Codes of professional conduct continue to be an essential component of maintaining the integrity of individuals, academic institutions, and medical societies. We review ethical issues of professional conduct focusing on conflicts of interest (COI). We explain how to manage or mitigate COI in the context of professionals involved in headache medicine and its medical specialty societies.
Oxygen is the standard of care for acute treatment of cluster headache. CMS, the US Centers for Medicaid and Medicare Services, has made the indefensible decision to not cover oxygen for cluster headache for patients with Medicaid and Medicare insurance, despite the evidence and professional guidelines.
The objective of this study was to evaluate the measurement properties of the Migraine Physical Function Impact Diary (MPFID), a novel patient-reported outcome (PRO) measure for assessing the impact of migraine on physical functioning.
In a prospective, observational study, adults with episodic migraine (EM) or chronic migraine (CM) used an eDiary to complete the MPFID (assessing daily impacts of migraine on physical function) and a headache diary (capturing migraine days, migraine pain intensity, and migraine interference) each day, and other PRO instruments related to migraine.
Fremanezumab (formerly TEV-48125) is a monoclonal antibody directed against calcitonin-gene-related peptide (CGRP), a validated target for migraine preventive therapy. In two previous phase 2 studies, fremanezumab administered once every 28 days for 12 weeks was found to be effective and safe as a preventive treatment for patients suffering from episodic migraine (EM) and chronic migraine (CM).
Histamine is an ancient “tissue amine” preceding multicellular organisms. In the central nervous system (CNS), its fibers originate solely from the tuberomammillary nucleus and travel throughout the brain. It is mainly responsible for wakefulness, energy homeostasis, and memory consolidation. Recently, several studies suggest a potential role of histamine in migraine pathogenesis and management.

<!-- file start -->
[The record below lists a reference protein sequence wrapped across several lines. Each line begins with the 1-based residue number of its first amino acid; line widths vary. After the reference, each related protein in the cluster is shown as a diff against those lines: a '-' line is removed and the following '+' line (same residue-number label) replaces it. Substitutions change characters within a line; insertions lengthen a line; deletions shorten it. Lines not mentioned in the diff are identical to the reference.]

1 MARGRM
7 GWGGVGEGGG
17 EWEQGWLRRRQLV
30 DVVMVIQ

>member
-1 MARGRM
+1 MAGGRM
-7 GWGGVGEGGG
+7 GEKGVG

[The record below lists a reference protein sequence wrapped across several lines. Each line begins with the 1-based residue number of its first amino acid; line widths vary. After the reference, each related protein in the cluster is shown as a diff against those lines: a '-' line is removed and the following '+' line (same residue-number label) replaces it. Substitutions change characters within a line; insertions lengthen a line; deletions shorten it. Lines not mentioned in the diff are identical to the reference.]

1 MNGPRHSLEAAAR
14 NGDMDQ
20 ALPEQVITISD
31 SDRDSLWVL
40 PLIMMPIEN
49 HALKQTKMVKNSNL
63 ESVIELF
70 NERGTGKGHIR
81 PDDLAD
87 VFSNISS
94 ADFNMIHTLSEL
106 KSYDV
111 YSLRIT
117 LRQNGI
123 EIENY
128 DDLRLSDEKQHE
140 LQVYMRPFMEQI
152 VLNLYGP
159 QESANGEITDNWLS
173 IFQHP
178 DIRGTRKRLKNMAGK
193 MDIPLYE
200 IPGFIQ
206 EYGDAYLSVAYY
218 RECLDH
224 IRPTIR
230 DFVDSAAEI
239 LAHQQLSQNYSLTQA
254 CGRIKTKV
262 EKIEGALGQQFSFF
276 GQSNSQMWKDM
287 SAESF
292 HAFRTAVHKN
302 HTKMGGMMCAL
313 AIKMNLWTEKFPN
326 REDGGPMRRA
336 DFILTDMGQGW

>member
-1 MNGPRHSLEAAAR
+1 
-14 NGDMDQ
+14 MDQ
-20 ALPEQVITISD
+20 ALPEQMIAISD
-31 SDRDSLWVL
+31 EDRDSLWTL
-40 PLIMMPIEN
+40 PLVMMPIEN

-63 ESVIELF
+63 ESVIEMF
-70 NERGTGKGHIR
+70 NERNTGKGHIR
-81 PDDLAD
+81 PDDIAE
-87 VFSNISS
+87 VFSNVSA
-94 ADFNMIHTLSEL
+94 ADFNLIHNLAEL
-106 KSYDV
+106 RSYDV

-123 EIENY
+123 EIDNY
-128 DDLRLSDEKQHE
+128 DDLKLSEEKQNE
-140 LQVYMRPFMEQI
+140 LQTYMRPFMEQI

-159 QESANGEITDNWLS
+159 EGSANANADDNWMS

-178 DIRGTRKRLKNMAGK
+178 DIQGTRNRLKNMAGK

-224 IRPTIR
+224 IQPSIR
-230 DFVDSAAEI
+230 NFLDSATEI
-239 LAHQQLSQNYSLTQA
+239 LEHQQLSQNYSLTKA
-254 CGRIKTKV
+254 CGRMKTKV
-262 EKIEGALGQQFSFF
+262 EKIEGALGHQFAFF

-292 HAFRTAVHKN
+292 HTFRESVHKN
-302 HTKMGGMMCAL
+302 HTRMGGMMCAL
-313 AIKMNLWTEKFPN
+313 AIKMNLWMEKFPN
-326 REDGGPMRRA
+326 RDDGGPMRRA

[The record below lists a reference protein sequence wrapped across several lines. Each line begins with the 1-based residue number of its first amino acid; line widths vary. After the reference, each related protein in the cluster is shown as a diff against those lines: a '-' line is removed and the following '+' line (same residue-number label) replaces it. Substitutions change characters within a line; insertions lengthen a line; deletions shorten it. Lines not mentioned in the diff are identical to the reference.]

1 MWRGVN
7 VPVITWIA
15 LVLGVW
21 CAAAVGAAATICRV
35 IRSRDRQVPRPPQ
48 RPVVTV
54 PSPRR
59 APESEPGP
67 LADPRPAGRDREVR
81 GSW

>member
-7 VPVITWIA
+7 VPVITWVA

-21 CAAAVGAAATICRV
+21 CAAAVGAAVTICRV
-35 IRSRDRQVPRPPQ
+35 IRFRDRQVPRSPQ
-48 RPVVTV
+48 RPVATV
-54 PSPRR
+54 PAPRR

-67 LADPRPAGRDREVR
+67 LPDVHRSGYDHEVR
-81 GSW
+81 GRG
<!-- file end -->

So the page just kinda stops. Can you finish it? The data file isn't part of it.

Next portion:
Febrile infection–related epilepsy syndrome (FIRES) is a catastrophic epileptic encephalopathy described as explosive onset of super refractory status epilepticus (SRSE) in previously healthy children. We describe electroencephalography (EEG) abnormalities in the hyperacute phase of FIRES, with the aim of contributing to the diagnostic characterization of a syndrome otherwise lacking specific biomarkers.
We have previously found that the transcription factor peroxisome proliferator-activated receptor γ (PPARγ) contributes to the mechanism of action of the ketogenic diet (KD), an established treatment for pediatric refractory epilepsy. We have found that the KD increases brain PPARγ and that inhibition or genetic loss of PPARγ prevents the antiseizure effects of the KD on (1) acutely induced seizures in nonepileptic mice and (2) spontaneous recurrent seizures in epileptic mice.
Sudden unexpected death in epilepsy (SUDEP) is a common cause of death in epilepsy and frequently occurs following generalized tonic–clonic seizures (GTCS) in sleep. Postictal generalized electroencephalography (EEG) suppression (PGES), postictal immobility, and periictal respiratory dysfunction are potential risk factors for SUDEP.
Dravet syndrome, an early onset epileptic encephalopathy, is most often caused by de novo mutation of the neuronal voltage-gated sodium channel gene SCN1A. Mouse models with deletion of Scn1a recapitulate Dravet syndrome phenotypes, including spontaneous generalized tonic–clonic seizures, susceptibility to seizures induced by elevated body temperature, and elevated risk of sudden unexpected death in epilepsy.